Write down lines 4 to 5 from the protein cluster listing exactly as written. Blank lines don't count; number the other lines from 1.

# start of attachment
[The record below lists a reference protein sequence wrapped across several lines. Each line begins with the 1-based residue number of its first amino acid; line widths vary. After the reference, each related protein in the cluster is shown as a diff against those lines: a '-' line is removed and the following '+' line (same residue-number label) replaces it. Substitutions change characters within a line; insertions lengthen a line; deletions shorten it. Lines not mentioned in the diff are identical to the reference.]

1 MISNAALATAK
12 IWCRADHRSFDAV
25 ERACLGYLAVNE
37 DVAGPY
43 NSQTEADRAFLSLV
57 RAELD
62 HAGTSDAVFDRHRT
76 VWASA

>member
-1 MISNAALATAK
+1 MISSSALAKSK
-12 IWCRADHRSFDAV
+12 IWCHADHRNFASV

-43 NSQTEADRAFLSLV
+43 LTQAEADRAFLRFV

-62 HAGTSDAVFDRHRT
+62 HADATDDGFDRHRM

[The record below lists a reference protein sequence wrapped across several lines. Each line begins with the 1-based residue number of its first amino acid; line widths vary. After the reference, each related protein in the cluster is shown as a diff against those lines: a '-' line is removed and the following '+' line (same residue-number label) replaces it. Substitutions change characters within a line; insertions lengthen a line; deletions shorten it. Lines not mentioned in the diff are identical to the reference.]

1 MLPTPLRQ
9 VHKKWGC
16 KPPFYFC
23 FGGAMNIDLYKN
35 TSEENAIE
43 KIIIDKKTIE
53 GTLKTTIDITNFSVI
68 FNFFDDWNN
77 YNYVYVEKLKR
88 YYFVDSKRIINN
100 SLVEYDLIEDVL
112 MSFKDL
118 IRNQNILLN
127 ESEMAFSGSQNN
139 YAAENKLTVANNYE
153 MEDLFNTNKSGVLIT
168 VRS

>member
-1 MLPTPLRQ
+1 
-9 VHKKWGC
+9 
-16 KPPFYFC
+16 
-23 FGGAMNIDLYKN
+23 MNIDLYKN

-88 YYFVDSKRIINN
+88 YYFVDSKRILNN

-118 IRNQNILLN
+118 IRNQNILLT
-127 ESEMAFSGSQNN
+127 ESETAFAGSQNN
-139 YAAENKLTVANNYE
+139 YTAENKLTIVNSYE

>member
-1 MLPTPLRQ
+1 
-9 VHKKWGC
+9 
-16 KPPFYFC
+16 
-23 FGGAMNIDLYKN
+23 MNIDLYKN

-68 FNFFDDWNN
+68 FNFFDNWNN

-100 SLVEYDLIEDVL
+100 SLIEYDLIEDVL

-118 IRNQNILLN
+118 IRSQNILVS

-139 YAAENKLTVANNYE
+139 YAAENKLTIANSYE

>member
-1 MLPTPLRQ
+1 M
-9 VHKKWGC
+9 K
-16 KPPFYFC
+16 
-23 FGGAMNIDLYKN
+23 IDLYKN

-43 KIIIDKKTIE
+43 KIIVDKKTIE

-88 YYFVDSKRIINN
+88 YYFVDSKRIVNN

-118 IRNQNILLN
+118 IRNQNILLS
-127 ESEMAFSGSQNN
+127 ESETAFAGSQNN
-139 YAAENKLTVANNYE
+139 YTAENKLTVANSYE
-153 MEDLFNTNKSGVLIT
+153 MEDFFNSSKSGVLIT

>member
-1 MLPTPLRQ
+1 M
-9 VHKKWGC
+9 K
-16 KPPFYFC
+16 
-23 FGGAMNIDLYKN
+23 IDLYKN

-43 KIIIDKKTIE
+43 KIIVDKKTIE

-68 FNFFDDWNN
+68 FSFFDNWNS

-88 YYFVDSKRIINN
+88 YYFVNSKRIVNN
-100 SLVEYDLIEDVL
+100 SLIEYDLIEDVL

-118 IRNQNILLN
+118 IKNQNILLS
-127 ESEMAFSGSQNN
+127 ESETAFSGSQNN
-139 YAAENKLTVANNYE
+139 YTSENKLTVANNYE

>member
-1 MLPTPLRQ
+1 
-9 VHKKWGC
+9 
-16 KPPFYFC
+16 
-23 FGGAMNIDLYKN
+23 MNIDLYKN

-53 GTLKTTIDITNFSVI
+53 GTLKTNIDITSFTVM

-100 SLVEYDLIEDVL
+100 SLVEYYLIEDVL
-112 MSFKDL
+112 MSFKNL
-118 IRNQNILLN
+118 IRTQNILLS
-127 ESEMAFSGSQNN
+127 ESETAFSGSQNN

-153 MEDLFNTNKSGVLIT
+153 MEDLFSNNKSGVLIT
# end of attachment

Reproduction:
25 ERACLGYLAVNE
37 DVAGPY